Work began on the Parthenon, built on the Acropolis, in 447 BC to replace an existing temple which was destroyed by the Persians in 480 BC and cost 469 silver talents to build. The work began under the orders of Pericles to show the wealth and exuberance of Athenian power. The name of the building most likely came from a cult statue of Athena Parthenos housed in the eastern room of the building. This magnificent structure was built of ivory and gold and was sculptured by the renowned sculptor Phidias. As with most buildings on the Acropolis it was dedicated to Athena to thank the Goddess for their success. The Parthenon was finally finished in 432 BC and was to show the world the dominance and power of Athens. The vast majority of the money used in the construction came from the Delian League funds. The Delian League was a treaty between the Greek states in league against the Persian Empire. However two years before work started on the Parthenon, the Athenians had struck a peace treaty with the Persians ending the war, although the League continued to exist. It is believed that because of this the league stopped being a mutual defence against Persia but part of the Athenian Empire. This theory was reinforced when Athens moved the Leagues treasury from the Pan-Hellenic sanctuary at Delos to the Parthenon (Opisthodomos room). Not only was the Parthenon a magnificent structure to look at, but it also showed Athenian dominance over the rest of the Greek peninsula and that Athens was its Greek imperial master.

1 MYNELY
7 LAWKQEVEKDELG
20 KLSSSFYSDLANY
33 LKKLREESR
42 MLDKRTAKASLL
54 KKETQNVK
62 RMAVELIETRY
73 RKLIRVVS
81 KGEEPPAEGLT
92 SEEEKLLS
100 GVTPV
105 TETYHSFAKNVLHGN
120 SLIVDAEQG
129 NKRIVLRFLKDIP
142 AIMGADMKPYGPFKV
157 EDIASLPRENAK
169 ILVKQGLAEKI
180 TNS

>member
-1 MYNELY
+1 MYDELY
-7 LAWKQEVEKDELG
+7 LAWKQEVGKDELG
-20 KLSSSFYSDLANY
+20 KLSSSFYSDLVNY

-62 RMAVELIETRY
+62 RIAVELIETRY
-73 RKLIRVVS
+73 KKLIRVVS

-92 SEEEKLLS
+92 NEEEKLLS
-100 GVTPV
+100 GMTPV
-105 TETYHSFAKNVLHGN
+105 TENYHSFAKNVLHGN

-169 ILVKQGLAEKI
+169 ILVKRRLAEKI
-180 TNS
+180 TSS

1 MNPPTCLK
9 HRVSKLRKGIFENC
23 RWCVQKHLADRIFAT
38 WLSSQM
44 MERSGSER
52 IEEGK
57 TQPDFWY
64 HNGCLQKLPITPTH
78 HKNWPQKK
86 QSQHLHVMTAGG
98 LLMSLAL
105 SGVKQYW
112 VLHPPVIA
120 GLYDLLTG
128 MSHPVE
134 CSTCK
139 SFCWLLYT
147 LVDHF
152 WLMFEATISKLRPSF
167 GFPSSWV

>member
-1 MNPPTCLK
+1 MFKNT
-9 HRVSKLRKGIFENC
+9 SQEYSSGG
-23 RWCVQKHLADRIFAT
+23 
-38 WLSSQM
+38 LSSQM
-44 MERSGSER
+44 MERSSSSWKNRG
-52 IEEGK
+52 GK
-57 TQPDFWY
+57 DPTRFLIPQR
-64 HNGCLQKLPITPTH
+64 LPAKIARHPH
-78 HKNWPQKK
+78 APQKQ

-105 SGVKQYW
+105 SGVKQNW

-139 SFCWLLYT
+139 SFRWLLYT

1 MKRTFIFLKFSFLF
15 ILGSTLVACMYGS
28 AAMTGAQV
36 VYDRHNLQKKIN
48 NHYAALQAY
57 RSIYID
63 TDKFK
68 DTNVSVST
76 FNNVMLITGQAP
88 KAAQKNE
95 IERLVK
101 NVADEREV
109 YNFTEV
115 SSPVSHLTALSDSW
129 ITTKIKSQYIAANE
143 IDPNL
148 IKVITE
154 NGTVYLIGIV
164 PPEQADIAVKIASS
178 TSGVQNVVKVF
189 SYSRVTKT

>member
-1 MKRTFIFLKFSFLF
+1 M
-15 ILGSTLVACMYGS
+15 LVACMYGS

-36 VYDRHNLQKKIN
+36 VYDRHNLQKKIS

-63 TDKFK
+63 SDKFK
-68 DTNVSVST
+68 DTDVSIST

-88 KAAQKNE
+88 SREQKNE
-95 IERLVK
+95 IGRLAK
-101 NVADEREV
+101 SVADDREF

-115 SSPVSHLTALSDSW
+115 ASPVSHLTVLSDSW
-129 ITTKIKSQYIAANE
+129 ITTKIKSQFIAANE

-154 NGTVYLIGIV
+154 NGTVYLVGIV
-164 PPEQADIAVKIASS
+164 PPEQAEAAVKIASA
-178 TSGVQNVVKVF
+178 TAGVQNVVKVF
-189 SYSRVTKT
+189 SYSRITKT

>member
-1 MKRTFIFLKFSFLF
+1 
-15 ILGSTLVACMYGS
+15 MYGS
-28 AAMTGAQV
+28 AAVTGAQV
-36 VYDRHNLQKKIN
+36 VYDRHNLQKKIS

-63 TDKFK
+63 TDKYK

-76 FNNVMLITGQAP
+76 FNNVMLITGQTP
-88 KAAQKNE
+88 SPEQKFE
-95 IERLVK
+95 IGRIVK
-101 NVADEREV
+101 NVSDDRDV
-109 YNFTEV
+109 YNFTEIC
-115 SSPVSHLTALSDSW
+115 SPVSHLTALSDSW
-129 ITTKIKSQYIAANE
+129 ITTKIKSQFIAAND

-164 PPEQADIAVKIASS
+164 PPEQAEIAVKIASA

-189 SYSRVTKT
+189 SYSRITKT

The five main instigators of the design and construction on the Parthenon were Pericles, Phidias, Kalamis, Ictinus and Calibrates. Pericles was the leading Athenian statesman at the time, Phidias and Kalamis were in charge of the design of the sculptures and decorations, and Ictinus and Calibrates were the main architects. The vast majority of the 469 silver talents spent on the Parthenon went on transporting the stone from Mount Pantelakos, which was about 16 kilometres from Athens, to the Acropolis. It is thought there are around 13400 stones in the building. The Parthenon is a clear example of Doric design with Ionic architectural features. The architects used a clever visual effect in their design of the building. The curvature of the Stylobate, the taper of the Naos walls (housing the cult statue) and the Entasis of the columns allow the visual effect to make the temple appear more symmetrical than it actually is. This design was so renowned it has been copied centuries later, even the Romans incorporated it into the design of their buildings, and a good example of this can be seen at the Roman library at Ephesus. Measured at the top step, the dimensions of the base of the Parthenon are 69.5 meters by 30.9 meters (228.0 x 101.4 ft). The Cella was 29.8 meters long by 19.2 meters wide (97.8 x 63.0 ft), with internal Doric colonnades in two tiers, structurally necessary to support the roof. On the exterior, the Doric columns measure 1.9 meters (6.2 ft) in diameter and are 10.4 meters (34.1 ft) high. The corner columns are slightly larger in diameter. The Stylobate has an upward curvature towards its centre of 60 millimetres (2.36 in) on the east and west ends, and of 110 millimetres (4.33 in) on the sides.